"What the market needs next week and the week after is positive guidance from companies. What are companies telling us? What are their customers telling us?" said Quincy Krosby, chief market strategist at Prudential Financial. "If we could move from a stellar earnings to a more moderate earnings backdrop, the market will accept that but if guidance is weak and companies are lowering revenue growth, that will affect the market."
The S&P 500 surged over 3.3 percent Friday to 2,531, and was up 1.7 percent for the week. The S&P was up more than 7.5 percent from its Dec. 24 low close.
China and the United States will hold vice ministerial level trade talks in Beijing on Monday and Tuesday and are expected to hold another round of meetings the following week.
"China is going to be absolutely the big thing," said Julian Emanuel, chief equities and derivatives strategist at BTIG. China cut reserve requirements Friday to encourage more bank lending, its latest policy move aimed at ending a slowdown.
Economists expect U.S. growth to slow slightly, to the 2-2.5 percent range in the fist half but markets have been reacting to the prospect of an even slower economy. The ISM data for December was particularly discouraging because of a steep drop in new orders.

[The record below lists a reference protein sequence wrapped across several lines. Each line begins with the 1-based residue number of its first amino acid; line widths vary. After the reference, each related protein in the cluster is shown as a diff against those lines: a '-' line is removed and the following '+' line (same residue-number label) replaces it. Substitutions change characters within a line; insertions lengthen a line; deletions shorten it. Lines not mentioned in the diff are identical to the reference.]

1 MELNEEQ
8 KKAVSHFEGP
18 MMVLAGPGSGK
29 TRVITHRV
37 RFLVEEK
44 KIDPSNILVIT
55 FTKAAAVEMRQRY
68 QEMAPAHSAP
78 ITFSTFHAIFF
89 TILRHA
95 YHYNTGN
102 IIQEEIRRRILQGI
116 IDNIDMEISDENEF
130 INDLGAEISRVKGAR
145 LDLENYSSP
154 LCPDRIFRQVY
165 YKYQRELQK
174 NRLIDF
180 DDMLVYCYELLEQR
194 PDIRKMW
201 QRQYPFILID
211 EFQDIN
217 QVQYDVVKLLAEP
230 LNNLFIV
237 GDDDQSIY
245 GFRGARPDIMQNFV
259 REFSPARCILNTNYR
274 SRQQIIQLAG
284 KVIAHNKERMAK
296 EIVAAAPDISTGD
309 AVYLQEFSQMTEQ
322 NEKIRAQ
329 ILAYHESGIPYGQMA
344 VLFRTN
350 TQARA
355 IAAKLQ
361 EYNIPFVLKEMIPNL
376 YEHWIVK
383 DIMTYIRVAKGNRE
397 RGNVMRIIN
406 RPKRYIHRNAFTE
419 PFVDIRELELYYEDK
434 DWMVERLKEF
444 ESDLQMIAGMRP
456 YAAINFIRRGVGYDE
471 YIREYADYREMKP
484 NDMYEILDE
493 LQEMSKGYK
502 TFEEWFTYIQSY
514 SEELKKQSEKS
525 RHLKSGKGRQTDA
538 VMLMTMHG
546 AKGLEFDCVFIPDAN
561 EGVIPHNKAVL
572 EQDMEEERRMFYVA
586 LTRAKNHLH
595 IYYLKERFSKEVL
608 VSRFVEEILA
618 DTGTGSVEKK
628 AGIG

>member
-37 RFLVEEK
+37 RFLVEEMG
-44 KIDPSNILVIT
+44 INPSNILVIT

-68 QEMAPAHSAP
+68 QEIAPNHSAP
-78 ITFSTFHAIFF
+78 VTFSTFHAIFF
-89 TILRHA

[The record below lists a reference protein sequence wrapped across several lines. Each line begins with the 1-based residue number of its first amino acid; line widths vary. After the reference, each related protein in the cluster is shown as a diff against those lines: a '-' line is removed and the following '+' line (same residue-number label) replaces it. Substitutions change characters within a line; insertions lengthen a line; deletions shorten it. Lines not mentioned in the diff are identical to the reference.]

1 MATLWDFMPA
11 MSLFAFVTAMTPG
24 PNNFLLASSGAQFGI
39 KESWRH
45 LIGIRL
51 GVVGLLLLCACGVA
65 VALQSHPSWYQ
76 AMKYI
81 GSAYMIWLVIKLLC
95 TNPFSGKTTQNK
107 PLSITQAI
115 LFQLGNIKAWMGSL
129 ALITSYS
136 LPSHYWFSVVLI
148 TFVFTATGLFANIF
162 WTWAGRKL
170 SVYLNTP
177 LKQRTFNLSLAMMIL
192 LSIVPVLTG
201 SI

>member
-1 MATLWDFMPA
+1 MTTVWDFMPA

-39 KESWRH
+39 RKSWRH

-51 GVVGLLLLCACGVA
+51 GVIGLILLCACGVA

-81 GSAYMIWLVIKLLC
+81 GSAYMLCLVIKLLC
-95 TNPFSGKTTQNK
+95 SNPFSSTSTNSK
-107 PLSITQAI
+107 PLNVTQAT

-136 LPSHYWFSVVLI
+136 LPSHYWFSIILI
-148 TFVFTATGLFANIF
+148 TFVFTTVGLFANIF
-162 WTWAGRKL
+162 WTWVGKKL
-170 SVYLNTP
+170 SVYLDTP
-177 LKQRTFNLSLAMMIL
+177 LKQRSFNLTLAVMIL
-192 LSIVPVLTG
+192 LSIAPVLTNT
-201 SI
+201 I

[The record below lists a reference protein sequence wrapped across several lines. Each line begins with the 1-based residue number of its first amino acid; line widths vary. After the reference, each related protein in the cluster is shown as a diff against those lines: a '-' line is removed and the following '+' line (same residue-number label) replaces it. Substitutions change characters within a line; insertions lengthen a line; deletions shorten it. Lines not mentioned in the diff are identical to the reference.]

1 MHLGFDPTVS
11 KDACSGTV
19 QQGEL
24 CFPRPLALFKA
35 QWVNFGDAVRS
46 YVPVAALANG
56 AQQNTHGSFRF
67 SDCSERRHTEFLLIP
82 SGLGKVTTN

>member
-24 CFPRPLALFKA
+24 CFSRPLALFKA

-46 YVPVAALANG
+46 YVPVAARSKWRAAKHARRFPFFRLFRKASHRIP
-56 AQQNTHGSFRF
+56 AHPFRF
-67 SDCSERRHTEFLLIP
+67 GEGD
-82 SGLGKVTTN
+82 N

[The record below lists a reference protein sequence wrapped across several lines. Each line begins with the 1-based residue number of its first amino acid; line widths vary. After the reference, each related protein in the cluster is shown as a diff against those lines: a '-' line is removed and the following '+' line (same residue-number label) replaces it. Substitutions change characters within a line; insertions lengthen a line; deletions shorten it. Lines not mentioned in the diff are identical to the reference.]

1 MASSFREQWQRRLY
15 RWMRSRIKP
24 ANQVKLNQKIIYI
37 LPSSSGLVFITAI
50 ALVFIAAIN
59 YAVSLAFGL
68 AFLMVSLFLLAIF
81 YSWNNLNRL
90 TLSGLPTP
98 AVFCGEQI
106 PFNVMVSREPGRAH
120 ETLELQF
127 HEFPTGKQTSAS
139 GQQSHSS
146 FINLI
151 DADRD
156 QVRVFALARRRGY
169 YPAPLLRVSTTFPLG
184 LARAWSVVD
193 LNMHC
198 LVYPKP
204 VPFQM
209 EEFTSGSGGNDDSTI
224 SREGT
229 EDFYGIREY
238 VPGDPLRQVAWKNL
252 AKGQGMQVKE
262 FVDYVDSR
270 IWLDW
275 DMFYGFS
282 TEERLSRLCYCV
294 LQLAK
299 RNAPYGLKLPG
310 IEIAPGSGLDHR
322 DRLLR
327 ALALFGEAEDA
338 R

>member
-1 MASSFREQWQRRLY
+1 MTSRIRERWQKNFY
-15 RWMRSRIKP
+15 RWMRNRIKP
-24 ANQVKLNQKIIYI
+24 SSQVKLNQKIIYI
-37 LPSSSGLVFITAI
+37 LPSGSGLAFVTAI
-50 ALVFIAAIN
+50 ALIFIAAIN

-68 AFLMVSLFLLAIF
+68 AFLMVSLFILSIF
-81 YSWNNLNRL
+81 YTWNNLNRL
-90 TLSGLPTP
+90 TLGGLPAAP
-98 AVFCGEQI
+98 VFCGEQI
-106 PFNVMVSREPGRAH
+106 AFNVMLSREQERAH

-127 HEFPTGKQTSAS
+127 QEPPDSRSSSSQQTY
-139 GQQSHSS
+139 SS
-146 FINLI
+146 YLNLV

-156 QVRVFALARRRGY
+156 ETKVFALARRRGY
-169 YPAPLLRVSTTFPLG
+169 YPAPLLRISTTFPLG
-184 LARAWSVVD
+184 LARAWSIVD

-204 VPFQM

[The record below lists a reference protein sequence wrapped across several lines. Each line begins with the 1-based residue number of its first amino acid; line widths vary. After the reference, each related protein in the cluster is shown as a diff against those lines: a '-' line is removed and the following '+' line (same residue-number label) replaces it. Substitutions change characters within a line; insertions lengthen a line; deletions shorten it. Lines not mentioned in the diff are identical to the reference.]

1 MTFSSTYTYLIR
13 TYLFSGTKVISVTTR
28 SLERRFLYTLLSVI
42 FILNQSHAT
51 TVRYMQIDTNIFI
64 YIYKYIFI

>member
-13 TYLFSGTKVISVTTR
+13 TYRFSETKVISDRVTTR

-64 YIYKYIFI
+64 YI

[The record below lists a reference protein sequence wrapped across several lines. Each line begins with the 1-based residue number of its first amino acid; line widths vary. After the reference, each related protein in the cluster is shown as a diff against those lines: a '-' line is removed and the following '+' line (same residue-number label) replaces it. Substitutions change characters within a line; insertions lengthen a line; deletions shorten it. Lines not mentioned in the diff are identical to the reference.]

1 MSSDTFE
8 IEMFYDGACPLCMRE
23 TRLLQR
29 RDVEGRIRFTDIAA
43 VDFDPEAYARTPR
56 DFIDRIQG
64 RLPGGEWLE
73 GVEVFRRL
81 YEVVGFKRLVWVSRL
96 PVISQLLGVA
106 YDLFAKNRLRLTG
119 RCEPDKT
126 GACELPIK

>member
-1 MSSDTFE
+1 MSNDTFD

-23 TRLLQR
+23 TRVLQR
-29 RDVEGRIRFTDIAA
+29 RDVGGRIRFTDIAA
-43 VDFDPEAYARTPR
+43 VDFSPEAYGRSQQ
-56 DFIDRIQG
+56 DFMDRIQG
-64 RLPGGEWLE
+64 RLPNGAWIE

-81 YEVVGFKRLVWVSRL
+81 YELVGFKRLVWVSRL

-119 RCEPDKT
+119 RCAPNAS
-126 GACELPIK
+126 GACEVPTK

"The question is are we likely to have warnings? Given the economic data that we've seen, particularly the slowdown in the new orders component, we probably are likely to get warnings and the question is, is it baked into stock prices? We think, for the most part, it is," said Emanuel.
Markets will also remain heavily focused on data after the weak ISM survey was followed by a surprisingly strong December jobs report with 312,000 nonfarm payrolls added. The employment report showed a strong labor market, with wage growth of 0.4 percent and a pickup in participation by more than 400,000 workers.
"What this market needed was a strong data release, an unequivocally strong data release," said Krosby. "It was an injection to positive data in a market that has been worried about an economy that is potentially stalling,"
Krosby said the market needs to build on its gains and the positive sentiment around the strong data. "This has been a market that had all of the signatures of the bear claws death by 1,000 cuts. No data release was seen as positive. Everything was seen as negative. If we could turn that psychology around and build on it, but we are waiting to see if there are sellers who were waiting to get out. We need to see if they're still there."
Data releases in the comign week include Services ISM Monday and international trade data, out Tuesday morning, but the data the markets are waiting for will be Friday's CPI inflation report.
During his appearance Friday, Powell indicated that inflation was not a concern for the Fed and the economy is still in good shape despite concerns. He also said the Fed was paying attention to the market, which is reflecting a weaker outlook than the data suggests.